said set terminal being coupled to a corresponding keysource connected through a common line to said plurality of keyswitches, a plurality of reset elements, one being connected between each of said plurality of keyswitches and a reset terminal of an adjacent memory means next to the memory means corresponding to said each of sa1d plurality of keyswitches, and diodes connected in series, and each of which is connected between two reset terminals of adjacent memory means.

Upon closing of one of said keyswitches, voltage (or current) from said electric power source sets the memory means corresponding to said one of said keyswitches and resets the memory means corresponding to the keyswitches aligned in one direction beyond said one of keyswitches. Upon simultaneous closing of not less than two of said keyswitches, voltage (or current) from said electric power source resets the memory means corresponding to the keyswitches aligned in one direction beyond the extreme one of keyswitches closed simultaneously. This voltage (or current), therefore, sets only one memory means corresponding to the extreme one of keyswitches closed simultaneously. The reset means generates a reset pulse for resetting the memory means set previ ously in the set state.

Therefore, this signal-selecting system can select the tone signal having the highest or the lowest frequency from among the tone signals produced by the plurality of keyswitches closed simultaneously, by the arrangement of diodes, reset elements, keyswitches and memory means.

Other objects and features of the invention will be made clear from the following detailed description of the invention, with reference to the accompanying drawings.

BRIEF DESCRIPTION OF THE DRAWINGS FIG. 1 is a schematic circuit diagram of an embodiment of the signal-selecting system of the present invention;

FIG. 2 is a schematic circuit diagram of another embodiment of the signal-selecting system of the present invention employing flip-flop circuits as memory means;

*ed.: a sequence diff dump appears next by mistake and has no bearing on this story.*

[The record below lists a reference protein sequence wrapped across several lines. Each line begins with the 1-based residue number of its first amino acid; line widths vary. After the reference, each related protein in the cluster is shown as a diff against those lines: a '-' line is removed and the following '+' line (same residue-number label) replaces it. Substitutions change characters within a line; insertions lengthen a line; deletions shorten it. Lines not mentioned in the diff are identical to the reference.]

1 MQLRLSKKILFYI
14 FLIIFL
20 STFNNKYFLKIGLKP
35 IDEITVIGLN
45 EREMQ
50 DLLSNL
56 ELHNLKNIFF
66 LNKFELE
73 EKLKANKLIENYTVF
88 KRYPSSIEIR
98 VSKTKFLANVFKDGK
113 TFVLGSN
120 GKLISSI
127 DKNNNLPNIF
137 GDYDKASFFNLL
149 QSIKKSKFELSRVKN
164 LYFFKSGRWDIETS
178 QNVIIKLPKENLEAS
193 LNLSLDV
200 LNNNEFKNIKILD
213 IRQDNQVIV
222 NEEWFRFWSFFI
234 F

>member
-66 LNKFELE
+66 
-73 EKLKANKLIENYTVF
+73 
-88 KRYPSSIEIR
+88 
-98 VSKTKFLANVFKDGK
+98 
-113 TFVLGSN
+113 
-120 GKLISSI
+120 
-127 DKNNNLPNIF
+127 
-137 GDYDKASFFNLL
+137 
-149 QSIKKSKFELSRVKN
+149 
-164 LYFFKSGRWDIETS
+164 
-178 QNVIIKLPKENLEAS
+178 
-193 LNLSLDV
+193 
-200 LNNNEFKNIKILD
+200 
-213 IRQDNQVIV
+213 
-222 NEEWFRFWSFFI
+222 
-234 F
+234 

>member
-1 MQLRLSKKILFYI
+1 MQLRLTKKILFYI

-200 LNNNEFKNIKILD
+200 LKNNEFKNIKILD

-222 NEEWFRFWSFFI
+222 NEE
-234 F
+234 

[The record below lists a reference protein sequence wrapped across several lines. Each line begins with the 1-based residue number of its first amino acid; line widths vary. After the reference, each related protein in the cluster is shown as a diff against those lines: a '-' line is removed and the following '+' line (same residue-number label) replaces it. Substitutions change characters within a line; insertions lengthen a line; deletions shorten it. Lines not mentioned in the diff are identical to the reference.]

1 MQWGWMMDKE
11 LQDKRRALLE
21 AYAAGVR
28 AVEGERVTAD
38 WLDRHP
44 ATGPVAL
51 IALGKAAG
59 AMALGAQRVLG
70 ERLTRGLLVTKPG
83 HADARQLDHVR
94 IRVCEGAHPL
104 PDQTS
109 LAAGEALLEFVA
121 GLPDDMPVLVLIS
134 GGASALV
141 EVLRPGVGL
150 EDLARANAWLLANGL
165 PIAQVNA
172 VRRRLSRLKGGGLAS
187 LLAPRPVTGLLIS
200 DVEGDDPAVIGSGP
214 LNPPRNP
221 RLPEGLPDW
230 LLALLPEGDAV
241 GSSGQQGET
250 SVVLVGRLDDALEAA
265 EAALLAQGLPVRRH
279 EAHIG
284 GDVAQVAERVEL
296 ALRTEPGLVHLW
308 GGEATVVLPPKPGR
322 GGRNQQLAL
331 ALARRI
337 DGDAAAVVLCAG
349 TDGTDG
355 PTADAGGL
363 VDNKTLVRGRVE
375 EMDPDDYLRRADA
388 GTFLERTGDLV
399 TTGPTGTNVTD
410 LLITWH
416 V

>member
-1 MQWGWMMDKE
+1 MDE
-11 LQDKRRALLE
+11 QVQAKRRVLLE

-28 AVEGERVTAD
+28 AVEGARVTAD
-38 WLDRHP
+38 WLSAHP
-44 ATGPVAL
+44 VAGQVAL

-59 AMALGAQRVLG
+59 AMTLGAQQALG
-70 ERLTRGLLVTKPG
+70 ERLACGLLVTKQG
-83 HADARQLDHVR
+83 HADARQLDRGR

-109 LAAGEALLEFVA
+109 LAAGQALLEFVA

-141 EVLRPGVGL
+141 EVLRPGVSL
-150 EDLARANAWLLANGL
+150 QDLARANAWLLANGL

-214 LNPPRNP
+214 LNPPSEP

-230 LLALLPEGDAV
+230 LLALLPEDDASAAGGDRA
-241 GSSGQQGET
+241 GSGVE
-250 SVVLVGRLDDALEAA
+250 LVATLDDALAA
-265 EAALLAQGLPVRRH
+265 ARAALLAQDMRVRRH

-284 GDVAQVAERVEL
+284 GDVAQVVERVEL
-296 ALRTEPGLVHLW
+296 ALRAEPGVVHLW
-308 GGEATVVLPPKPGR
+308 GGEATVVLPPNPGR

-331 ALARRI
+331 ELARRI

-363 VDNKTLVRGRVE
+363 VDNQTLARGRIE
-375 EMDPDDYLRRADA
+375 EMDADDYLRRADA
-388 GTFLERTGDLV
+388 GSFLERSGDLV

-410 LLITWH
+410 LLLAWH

FIG. 3 is a schematic circuit diagram of an embodiment of a memory means with corresponding generator and gate means; and

FIGS. 4, 5 and 6 are further examples of the signal selecting system of FIG. 1.

PREFERRED EMBODIMENTS Referring to FIG. 1 showing an embodiment of a signal selecting system, generators 1, 2, 3 and 4 are provided which generate tone signals having frequencies corresponding to the notes of the musical scale. Keyswitches 11, 12, 13 and 14 correspond to the respective generators 1, 2, 3 and 4, respectively, and have movable-contacts 6, 7, 8 and 9 and make-contacts 16, 17, 18 and 19, respectively. Memory means 21, 22, 23 and 24 correspond to the respective generators 1, 2, 3 and 4 and have set terminals 26, 27, 28 and 29, reset terminals 36, 37, 38 and 39, common reset terminals 46, 47, 48 and 49, and output terminals 56, 57, 58 and 59, each respectively. Said set terminals 26, 27, 28 and 29 are connected to said movable contacts 6, 7, 8 and 9, respectively.

In each of said memory means 21, 22, 23 and 24, voltage (or current) applied to the reset terminal resets the memory means notwithstanding whether voltage (or current) is applied to the set terminal or not.

Gate means 31, 32, 33 and 34 are coupled to said output terminals 56, 57, 58 and 59, respectively, and are controlled by the output of the corresponding memory means 21, 22, 23 and 24. Said gate means 31, 32, 33 and 34 control output of the tone signals from said generators 1, 2, 3 and 4, respectively, so as to produce an output tone signal selected. A reset means 101 is coupled between said output terminals 56, 57, 58 and 59 and said common reset terminals 46, 47, 48 and 49. An electric power source 102 is connected through a common line 103 to said make-contacts 16, 17, 18 and 19. Reset elements 41, 42 and 43 are connected between movablecontacts 6, 7 and 8 and the reset terminals 37, 38 and 39 of memory means 22, 23 and 24 next adjacent to the memory means 21, 22 and 23 corresponding to said movable contacts 6, 7 and 8, respectively. Diodes 51, 52 and 53 are connected in series. Each of said diodes 51, S2 and 53 is connected between the reset terminals of two adjacent memory means, i.e. the diode 51 is connected betwen adjacent reset terminals 36 and 37, the diode 52 is connected between adjacent reset terminals 37 and 38, and the diode 53 is connected between adjacent reset terminals 38 and 39. Outputs of the gates 31, 32, 33 and 34 are fed to a sign-a1 amplifier 104 amplifying the selected tone signal.